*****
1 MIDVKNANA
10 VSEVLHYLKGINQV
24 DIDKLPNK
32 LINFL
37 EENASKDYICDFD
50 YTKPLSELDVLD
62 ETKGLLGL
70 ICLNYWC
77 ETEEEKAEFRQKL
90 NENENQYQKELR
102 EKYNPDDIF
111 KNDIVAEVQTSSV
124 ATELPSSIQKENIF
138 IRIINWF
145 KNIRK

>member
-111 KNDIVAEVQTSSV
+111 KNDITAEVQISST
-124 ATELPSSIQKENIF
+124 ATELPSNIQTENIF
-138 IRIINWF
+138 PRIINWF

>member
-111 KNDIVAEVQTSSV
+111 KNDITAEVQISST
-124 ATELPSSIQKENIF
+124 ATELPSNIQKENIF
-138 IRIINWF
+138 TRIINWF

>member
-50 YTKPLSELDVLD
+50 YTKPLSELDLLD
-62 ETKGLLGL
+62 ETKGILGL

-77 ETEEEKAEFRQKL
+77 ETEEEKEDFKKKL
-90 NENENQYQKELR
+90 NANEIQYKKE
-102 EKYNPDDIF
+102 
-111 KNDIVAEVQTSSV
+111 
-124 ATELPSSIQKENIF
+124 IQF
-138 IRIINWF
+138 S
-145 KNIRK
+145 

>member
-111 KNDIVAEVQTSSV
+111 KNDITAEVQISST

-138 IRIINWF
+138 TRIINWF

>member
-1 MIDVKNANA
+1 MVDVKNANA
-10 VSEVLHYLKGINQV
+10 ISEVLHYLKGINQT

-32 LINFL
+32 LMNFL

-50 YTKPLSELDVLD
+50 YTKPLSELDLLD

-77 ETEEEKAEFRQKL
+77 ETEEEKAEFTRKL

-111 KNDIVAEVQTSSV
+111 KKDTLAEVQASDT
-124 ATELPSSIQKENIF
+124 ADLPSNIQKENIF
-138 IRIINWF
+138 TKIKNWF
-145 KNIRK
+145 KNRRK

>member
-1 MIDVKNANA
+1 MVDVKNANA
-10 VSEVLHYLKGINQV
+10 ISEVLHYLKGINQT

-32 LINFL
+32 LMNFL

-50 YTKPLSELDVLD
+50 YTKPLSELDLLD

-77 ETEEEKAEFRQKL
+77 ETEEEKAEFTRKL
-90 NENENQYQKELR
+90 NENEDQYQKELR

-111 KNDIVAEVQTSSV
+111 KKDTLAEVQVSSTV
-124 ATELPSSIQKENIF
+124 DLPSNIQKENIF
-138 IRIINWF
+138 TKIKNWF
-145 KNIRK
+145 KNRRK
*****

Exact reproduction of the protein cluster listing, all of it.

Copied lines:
1 MIDVKNANA
10 VSEVLHYLKGINQV
24 DIDKLPNK
32 LINFL
37 EENASKDYICDFD
50 YTKPLSELDVLD
62 ETKGLLGL
70 ICLNYWC
77 ETEEEKAEFRQKL
90 NENENQYQKELR
102 EKYNPDDIF
111 KNDIVAEVQTSSV
124 ATELPSSIQKENIF
138 IRIINWF
145 KNIRK

>member
-111 KNDIVAEVQTSSV
+111 KNDITAEVQISST
-124 ATELPSSIQKENIF
+124 ATELPSNIQTENIF
-138 IRIINWF
+138 PRIINWF

>member
-111 KNDIVAEVQTSSV
+111 KNDITAEVQISST
-124 ATELPSSIQKENIF
+124 ATELPSNIQKENIF
-138 IRIINWF
+138 TRIINWF

>member
-50 YTKPLSELDVLD
+50 YTKPLSELDLLD
-62 ETKGLLGL
+62 ETKGILGL

-77 ETEEEKAEFRQKL
+77 ETEEEKEDFKKKL
-90 NENENQYQKELR
+90 NANEIQYKKE
-102 EKYNPDDIF
+102 
-111 KNDIVAEVQTSSV
+111 
-124 ATELPSSIQKENIF
+124 IQF
-138 IRIINWF
+138 S
-145 KNIRK
+145 

>member
-111 KNDIVAEVQTSSV
+111 KNDITAEVQISST

-138 IRIINWF
+138 TRIINWF

>member
-1 MIDVKNANA
+1 MVDVKNANA
-10 VSEVLHYLKGINQV
+10 ISEVLHYLKGINQT

-32 LINFL
+32 LMNFL

-50 YTKPLSELDVLD
+50 YTKPLSELDLLD

-77 ETEEEKAEFRQKL
+77 ETEEEKAEFTRKL

-111 KNDIVAEVQTSSV
+111 KKDTLAEVQASDT
-124 ATELPSSIQKENIF
+124 ADLPSNIQKENIF
-138 IRIINWF
+138 TKIKNWF
-145 KNIRK
+145 KNRRK

>member
-1 MIDVKNANA
+1 MVDVKNANA
-10 VSEVLHYLKGINQV
+10 ISEVLHYLKGINQT

-32 LINFL
+32 LMNFL

-50 YTKPLSELDVLD
+50 YTKPLSELDLLD

-77 ETEEEKAEFRQKL
+77 ETEEEKAEFTRKL
-90 NENENQYQKELR
+90 NENEDQYQKELR

-111 KNDIVAEVQTSSV
+111 KKDTLAEVQVSSTV
-124 ATELPSSIQKENIF
+124 DLPSNIQKENIF
-138 IRIINWF
+138 TKIKNWF
-145 KNIRK
+145 KNRRK